Phil Harriman (left) and Ethan Strimling, BDN Agree to Disagree bloggers. Credit: Gabor Degre / BDN

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Ethan: Now that the Democratic Party has passed a platform that protects a woman’s right to abortion, declares that the Maine Equal Rights Amendment should be law and supports LGBTQ+ rights, as oposed to the Republican Party platform, which would ban abortion, says marriage should only be between a man and a woman and ignores equality for anyone let alone women, are you ready to join the Democratic Party?

Phil: Has anyone written up a fiscal note on all the other stuff in that platform of yours? Because I am not sure even China could print the amount of money we will need to create the level of government dependency your team wants to impose on Mainers and America, but I digress. 

Ethan: Are you referring to my favorite sentence in the document: “Every person deserves adequate food, housing, health care, education and reproductive freedom?”

Phil: Of course everyone does. I just don’t understand the sentiment where government programs make it an option not to work, take care of themselves or even read a book to their child. Can’t we leave something to individual drive, pride and family?

Ethan: I don’t consider universal health care, a roof over your head, a good education, food and the right to make medical decisions that affect your body to be the creation of an overly dependent populace. In fact, it’s what every wealthy person in America already has and it’s the least of what we should do for everyone else.

Phil: Where does it end? Does everyone get a car, internet, $50 an hour and a trip to Disneyland? 

Ethan: As long as everyone gets a scooter, I am good. In all seriousness, I wrote a piece a few weeks back saying Republicans wanted to bring us back to 1959 with this platform. How do you defend a platform that calls for a ban on abortion, an end to gay marriage, that removes environmental protections and that undermines a worker’s right to negotiate a fair wage?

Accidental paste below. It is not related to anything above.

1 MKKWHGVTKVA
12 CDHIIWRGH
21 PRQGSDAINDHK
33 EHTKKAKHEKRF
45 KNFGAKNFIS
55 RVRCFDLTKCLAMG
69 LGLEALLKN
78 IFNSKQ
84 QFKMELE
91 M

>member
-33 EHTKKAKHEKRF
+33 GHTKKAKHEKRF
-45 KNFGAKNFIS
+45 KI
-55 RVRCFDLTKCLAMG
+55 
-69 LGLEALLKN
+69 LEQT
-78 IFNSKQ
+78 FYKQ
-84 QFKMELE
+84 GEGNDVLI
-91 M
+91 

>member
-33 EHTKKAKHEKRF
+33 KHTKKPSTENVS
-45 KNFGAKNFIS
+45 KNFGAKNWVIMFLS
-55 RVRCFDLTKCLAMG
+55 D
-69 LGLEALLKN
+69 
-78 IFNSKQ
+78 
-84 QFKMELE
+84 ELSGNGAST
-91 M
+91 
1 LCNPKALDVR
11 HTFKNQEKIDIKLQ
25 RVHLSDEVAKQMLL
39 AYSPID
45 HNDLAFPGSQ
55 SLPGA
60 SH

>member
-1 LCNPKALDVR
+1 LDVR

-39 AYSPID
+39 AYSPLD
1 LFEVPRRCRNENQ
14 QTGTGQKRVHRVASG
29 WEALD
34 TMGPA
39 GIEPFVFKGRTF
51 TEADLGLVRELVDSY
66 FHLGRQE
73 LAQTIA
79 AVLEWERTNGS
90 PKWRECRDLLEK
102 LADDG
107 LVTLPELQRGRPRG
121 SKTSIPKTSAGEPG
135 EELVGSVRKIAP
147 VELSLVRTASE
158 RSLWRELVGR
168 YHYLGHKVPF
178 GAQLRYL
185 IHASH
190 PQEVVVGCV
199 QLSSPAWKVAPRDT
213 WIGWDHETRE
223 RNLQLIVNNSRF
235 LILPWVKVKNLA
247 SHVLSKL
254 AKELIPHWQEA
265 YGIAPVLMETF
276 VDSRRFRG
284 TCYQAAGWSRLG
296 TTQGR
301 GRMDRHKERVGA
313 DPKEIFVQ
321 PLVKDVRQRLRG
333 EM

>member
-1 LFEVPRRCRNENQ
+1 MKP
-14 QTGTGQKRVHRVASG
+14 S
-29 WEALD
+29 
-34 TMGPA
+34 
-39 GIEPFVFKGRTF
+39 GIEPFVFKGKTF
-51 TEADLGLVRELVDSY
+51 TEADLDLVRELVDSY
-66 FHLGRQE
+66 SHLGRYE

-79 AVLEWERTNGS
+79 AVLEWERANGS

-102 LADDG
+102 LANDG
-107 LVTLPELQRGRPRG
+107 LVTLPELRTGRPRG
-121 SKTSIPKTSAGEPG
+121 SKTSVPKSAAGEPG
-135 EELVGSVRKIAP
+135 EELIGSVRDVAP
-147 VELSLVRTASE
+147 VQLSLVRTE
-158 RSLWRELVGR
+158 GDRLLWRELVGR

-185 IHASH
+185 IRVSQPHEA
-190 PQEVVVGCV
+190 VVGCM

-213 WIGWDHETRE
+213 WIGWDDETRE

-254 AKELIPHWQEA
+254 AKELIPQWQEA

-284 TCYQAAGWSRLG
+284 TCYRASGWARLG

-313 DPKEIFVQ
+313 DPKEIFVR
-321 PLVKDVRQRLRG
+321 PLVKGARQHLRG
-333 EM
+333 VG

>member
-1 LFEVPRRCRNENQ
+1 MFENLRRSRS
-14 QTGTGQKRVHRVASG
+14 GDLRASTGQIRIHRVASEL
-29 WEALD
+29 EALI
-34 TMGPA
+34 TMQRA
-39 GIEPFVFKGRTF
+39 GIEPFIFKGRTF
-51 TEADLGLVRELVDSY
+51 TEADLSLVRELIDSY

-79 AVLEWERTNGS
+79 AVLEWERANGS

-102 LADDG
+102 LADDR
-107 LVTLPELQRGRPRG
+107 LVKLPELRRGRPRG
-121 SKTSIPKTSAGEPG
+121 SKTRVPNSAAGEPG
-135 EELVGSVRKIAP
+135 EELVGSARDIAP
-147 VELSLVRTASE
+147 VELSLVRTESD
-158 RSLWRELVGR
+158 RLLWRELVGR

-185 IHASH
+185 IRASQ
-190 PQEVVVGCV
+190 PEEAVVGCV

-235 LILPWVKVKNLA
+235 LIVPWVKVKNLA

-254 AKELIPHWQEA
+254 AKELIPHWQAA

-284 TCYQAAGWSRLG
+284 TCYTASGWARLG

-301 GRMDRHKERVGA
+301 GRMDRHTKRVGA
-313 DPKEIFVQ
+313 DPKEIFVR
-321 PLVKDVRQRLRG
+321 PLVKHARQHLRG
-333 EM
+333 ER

Phil: I don’t. I didn’t write it or vote on it. But as with most platforms, they are written by a small group of passionate members, then presented to the entire convention for votes. It is messy, as you know well. Lower taxes. Stronger immigration laws. Better incentives in our welfare system are the parts of the plank I support. 

Ethan: That’s the difference between us and our parties. I also didn’t have anything to do with the Democratic platform, but I have no problem supporting 95 percent of it. Most Democrats would feel the same.

Phil: Unlike your party, my party has room for differing opinions and encourages debate. In the end, we compromise on a document all can refer to.

Ethan: More like your party is divided between what your leadership and base want, versus what mainstream Republicans want. And that division will be your downfall, not that I am complaining.

Phil: How many times when you were a senator did you refer to the party platform before casting your vote?

Ethan:Good question. Not often. 

Phil: I didn’t refer to mine ever. And not once did my leadership say the party platform calls for us to vote this way or that. 

Ethan: If you are saying party platforms don’t serve much purpose anymore, I agree. But they do give voters a sense of what a party wants to accomplish. Which is why I think your party made a mistake taking such a right-wing approach.
Phil: Time will tell, but I’ll put my money on no voter caring what’s in the platform of either party.